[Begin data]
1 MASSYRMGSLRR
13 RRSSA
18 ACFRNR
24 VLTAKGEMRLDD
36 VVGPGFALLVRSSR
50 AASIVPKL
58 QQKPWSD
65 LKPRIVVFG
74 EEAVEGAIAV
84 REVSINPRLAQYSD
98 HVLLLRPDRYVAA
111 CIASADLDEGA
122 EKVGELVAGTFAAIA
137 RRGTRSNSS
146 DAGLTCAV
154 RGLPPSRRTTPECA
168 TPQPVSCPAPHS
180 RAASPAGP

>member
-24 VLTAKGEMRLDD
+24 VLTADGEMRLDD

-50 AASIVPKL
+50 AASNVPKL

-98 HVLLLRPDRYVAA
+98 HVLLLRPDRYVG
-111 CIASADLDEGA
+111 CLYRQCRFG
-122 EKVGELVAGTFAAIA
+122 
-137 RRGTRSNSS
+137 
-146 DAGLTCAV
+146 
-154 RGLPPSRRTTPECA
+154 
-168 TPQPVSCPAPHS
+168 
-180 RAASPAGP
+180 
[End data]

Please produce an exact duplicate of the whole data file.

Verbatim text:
1 MASSYRMGSLRR
13 RRSSA
18 ACFRNR
24 VLTAKGEMRLDD
36 VVGPGFALLVRSSR
50 AASIVPKL
58 QQKPWSD
65 LKPRIVVFG
74 EEAVEGAIAV
84 REVSINPRLAQYSD
98 HVLLLRPDRYVAA
111 CIASADLDEGA
122 EKVGELVAGTFAAIA
137 RRGTRSNSS
146 DAGLTCAV
154 RGLPPSRRTTPECA
168 TPQPVSCPAPHS
180 RAASPAGP

>member
-24 VLTAKGEMRLDD
+24 VLTADGEMRLDD

-50 AASIVPKL
+50 AASNVPKL

-98 HVLLLRPDRYVAA
+98 HVLLLRPDRYVG
-111 CIASADLDEGA
+111 CLYRQCRFG
-122 EKVGELVAGTFAAIA
+122 
-137 RRGTRSNSS
+137 
-146 DAGLTCAV
+146 
-154 RGLPPSRRTTPECA
+154 
-168 TPQPVSCPAPHS
+168 
-180 RAASPAGP
+180 